Charleston: things that go bump in the night

Charleston Ghost

Is Charleston the most haunted city in the world?

The south is known for it's "Ghost Stories. Every city, state and county located in the south has a story to tell. Stories of Widows, and soldiers. Slave and master, disgruntled souls who refuse to rest until the war is over. so they still walk the streets and byways looking for answers that are forever lost to them until he end of time.
Charleston has more then its share of Ghost, and so to many it is known as the most haunted city in the world. I am sure Paris, or hambug can also make this claim, but Charleston certainly holds it's own

Ghost Tours

Charleston has it's own league of Ghost tour guides, who will gladly lead you through the cemetery the jail, the hotel around the corner the farmers market. All have been areas of sightings. I know you are thinking that they are civil war sightings, because, well the war did star here and all. But no, not just war sightings. Charleston would seem to be the home of many unearthly folks who have not made it to the other side.
Just as it is the city of choice for vacationers and tourist, those making the ultimate tour seem to stop in and visit our residents surprisilyin on a very regular basis

More about Ghosts in Charleston

Army of the Dead

A laundress, newly moved to Charleston following the Civil War, found herself awakened at the stroke of twelve each night by the rumble of heavy wheels passing in the street. But she lived on a dead end street, and had no explanation for the noise. Her husband would not allow her to look out the window when she heard the sounds, telling her to leave well enough alone. Finally, she asked the woman who washed at the tub next to hers. The woman said: "What you are hearing is the Army of the Dead. They are Confederate soldiers who died in hospital without knowing that the war was over. Each night, they rise from their graves and go to reinforce Lee in Virginia to strengthen the weakened Southern forces."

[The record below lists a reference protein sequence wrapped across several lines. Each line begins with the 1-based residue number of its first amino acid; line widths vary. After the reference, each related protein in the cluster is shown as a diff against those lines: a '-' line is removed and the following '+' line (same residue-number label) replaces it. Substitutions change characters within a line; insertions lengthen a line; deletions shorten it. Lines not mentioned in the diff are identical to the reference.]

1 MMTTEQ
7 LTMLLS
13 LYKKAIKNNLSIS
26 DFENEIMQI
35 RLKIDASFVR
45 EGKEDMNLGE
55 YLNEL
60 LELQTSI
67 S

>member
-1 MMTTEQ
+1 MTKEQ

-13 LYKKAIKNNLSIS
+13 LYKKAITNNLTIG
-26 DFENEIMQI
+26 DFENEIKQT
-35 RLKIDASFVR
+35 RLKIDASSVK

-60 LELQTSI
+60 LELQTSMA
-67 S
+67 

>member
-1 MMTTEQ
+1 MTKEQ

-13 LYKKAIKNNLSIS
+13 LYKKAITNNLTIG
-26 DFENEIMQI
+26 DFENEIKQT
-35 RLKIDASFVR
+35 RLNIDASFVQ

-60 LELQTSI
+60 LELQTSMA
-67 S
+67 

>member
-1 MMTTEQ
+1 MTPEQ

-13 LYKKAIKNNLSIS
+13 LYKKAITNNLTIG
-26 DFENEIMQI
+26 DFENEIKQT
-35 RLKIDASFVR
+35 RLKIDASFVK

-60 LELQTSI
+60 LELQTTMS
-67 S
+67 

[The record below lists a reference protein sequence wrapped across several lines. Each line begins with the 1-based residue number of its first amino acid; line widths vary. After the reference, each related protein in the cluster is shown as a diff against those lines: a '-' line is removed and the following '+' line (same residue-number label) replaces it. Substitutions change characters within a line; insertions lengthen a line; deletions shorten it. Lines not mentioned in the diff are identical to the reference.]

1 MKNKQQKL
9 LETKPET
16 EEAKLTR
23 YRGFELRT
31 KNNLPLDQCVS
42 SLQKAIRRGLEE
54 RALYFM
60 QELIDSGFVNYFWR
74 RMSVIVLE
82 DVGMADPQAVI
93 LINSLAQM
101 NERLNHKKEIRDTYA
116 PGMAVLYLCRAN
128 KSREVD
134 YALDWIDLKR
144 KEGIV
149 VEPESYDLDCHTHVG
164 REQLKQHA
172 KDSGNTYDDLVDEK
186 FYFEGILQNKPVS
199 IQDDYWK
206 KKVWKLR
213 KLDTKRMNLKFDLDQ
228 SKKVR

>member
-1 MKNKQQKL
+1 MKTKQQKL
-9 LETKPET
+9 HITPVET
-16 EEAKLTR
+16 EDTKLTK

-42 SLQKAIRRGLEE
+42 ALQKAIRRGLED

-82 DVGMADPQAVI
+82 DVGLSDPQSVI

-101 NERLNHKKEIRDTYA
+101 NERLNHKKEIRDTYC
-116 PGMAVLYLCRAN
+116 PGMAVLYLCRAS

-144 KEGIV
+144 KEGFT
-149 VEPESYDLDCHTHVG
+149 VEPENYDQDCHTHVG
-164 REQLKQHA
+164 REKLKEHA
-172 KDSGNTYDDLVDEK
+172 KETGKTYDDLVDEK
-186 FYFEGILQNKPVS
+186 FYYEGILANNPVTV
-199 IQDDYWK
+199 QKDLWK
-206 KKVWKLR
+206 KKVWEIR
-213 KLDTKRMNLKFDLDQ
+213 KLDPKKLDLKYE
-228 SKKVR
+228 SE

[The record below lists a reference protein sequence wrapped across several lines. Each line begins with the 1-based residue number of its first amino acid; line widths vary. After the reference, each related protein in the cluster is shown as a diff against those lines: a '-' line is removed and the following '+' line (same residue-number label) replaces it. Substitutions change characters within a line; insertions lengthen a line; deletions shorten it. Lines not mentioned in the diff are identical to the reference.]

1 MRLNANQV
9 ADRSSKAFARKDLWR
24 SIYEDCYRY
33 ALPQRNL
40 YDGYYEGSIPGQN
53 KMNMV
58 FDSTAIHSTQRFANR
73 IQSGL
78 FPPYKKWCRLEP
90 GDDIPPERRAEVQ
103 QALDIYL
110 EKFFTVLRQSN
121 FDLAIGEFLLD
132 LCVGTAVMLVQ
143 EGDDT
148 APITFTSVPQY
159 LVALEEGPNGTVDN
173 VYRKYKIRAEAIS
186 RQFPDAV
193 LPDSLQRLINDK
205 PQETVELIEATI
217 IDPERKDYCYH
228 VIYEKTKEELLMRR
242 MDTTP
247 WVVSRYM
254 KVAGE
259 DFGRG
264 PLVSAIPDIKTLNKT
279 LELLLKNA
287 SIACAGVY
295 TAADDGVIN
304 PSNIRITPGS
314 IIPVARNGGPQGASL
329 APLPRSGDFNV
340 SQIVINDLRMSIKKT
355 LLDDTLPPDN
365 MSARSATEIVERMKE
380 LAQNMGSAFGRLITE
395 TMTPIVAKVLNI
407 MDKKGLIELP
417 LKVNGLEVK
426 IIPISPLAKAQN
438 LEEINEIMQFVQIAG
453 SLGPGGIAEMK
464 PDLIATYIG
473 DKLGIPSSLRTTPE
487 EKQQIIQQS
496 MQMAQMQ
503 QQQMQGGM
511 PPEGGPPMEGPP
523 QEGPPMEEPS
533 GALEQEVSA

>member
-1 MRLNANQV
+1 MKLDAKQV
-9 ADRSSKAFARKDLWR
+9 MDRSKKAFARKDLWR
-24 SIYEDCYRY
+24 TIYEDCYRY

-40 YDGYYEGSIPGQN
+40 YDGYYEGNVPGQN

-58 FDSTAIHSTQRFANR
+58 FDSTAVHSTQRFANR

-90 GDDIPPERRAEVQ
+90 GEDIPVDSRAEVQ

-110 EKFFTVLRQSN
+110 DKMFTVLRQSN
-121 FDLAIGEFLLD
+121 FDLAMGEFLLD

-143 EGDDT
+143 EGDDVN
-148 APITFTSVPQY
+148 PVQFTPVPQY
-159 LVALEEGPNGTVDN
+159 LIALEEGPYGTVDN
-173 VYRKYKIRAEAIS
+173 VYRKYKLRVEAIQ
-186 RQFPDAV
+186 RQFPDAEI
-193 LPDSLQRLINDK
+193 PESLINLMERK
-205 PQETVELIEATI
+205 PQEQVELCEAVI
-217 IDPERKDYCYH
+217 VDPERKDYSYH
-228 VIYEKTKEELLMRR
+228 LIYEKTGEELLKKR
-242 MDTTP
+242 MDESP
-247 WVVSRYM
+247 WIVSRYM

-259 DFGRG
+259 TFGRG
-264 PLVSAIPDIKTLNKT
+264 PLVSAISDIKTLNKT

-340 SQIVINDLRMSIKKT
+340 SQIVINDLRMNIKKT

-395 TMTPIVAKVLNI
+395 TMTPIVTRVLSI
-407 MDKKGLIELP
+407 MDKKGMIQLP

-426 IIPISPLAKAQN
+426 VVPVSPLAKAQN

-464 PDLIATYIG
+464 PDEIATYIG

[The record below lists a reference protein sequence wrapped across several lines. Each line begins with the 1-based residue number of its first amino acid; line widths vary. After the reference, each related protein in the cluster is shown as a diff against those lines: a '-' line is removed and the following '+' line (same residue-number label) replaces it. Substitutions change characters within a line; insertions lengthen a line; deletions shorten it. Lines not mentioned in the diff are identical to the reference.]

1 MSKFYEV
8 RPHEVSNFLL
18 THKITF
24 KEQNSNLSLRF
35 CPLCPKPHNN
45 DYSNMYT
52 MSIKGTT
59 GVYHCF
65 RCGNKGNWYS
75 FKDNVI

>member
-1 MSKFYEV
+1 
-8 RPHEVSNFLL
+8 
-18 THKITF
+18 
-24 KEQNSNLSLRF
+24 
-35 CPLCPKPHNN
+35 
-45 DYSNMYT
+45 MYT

The next night, the laundress slipped out of bed to watch the Army of the Dead pass. She stood spell-bound by the window as a gray fog rolled passed. Within the fog, she could see the shapes of horses, and could hear gruff human voices and the rumble of canons being dragged through the street, followed by the sound of marching feet. Foot soldiers, horsemen, ambulances, wagons and canons passed before her eyes, all shrouded in gray. After what seemed like hours, she heard a far off bugle blast, and then silence.

When the laundress came out of her daze, she found one of her arms was paralyzed. She has never done a full days washing since.

retold by S.M. Slosser

John and Lavina

The Colonel

The Execution of the colonel

n the winter of 1780, Charleston was amid gunfire and warfare from the Revolutionary War. As America tried to gain its independence from England, Charleston's patriots helped their new nation fight off the Redcoats. England responded with cruel punishments for anyone found helping the colonies. By spring of 1780, Britain had captured the ports of Charleston, and were working on punishing colonial troops for their treason against the King of England.

Many people captured by England were tortured until death, some were hanged, and others were faced against the firing squads. Colonel Isaac Hayne left the war after Charleston's surrender to return to his plantation and be with his family at their deathbed. Smallpox was a horrible plague at this time as well, and many troops returned from battle to learn their families were suffering from this disease. After their death, Hayne was asked to join the English army, but refused, stating he would never turn his back against America.

He was sentenced to death for treason against the King of England, and scheduled to be locked away in Charleston's dungeon until his scheduled date of death. His aunt and two surviving sons visited him daily. On one occasion they pleaded for their father to return to them, and he promised he would, if he could.